• Sacramento Kings
There’s really no harm, no foul in any of their offseason moves. The real harm came a year earlier, when Sacramento inexplicably traded for John Salmons and the right to move down three spots in the 2011 draft — a deal that added a useless $7.5 million to its 2013-14 cap figure. Combine that $7.5 million with little deals for Travis Outlaw and a couple of other recent signings, and the Kings are set to be very nearly capped out next summer once you factor in salary for another lottery pick and Tyreke Evans’ cap hold.
That’s not necessarily a bad thing. Lottery teams can cripple themselves overspending on so-so free agents just to make a splash, and the Kings have to answer a bunch of internal questions before they know which kind of free agents to target. Still, having some flexibility is always better than having none.
The Kings are now crowded up front after drafting Thomas Robinson, re-signing Jason Thompson at $6 million per season and dealing a second-round pick to Toronto for James Johnson, a combo forward who probably works best as a small-ball power forward. The same description probably applies to Outlaw, an amnesty pickup bust. Chuck Hayes and DeMarcus Cousins are in the mix, too. It’s fair to ask whether the Kings should have gone after Harrison Barnes in the draft, with the frontcourt packed and Evans’ ability to play small forward one of the central questions facing the franchise. But that’s a hard question to answer. We haven’t seen Robinson or Barnes play a meaningful minute of NBA basketball, and the Nuggets have recently (and repeatedly) shown the value of re-signing assets at tradable prices rather than simply letting them walk because of some short-term positional crowding.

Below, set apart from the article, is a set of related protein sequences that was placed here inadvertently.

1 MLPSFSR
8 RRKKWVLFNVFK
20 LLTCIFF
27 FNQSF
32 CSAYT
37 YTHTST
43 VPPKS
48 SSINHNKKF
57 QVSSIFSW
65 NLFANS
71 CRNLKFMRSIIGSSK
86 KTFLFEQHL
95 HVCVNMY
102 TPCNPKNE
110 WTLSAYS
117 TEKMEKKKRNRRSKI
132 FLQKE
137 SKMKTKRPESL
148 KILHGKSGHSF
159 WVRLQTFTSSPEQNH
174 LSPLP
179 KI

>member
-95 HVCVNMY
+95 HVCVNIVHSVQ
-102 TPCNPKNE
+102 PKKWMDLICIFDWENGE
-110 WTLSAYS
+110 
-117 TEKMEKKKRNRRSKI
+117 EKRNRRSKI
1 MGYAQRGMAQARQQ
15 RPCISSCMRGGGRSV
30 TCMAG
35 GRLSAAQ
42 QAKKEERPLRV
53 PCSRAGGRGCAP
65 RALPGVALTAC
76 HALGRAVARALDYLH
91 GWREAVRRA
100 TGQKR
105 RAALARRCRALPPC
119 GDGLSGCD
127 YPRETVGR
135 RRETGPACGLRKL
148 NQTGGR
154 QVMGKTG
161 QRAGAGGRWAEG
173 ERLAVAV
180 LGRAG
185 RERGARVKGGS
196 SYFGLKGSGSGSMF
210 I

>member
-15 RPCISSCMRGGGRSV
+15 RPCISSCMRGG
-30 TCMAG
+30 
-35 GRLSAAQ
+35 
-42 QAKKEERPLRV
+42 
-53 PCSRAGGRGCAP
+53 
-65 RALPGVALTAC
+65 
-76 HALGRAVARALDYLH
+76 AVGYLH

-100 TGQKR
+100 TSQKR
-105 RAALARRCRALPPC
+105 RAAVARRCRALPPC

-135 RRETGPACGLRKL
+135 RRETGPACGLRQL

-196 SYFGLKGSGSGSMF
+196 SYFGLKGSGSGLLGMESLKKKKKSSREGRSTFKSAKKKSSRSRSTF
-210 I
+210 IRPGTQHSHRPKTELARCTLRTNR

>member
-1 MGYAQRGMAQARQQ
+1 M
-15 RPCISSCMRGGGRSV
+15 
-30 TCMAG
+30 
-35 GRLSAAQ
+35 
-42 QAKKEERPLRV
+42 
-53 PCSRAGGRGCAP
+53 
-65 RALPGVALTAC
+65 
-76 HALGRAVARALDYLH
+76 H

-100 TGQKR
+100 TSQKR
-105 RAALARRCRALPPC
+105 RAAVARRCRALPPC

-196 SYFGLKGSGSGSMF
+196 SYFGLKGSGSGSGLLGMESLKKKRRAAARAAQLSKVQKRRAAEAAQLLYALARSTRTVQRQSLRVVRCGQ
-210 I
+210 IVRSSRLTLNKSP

There’s just a ton to sort out here, and nothing the Kings did in this offseason was really going to change that. Can Evans find the right combination of off-ball cutting, defense and on-ball skills to play small forward? Can he fix his broken jumper? Is the Marcus Thornton/Isaiah Thomas backcourt the long-term answer, despite the rather glaring defensive limitations? And speaking of defense: Will Cousins’ development on that end match his progress on offense, where he dialed back his shot selection, cut his turnovers and upped his efficiency? Cousins is a monster rebounder, but he has struggled to contain the pick-and-roll and defend in space; his feet look heavy, his effort middling, and he’s prone to bad reaches and lunges.
The Kings developed into a decent offensive team last season, but their defense remained embarrassingly porous. Another year under coach Keith Smart should help, as should internal progress and good health for Hayes. But if Cousins stagnates on that end, how do the Kings adjust the roster to compensate?
The offseason was never going to provide any easy answers. What happens on the court will, though.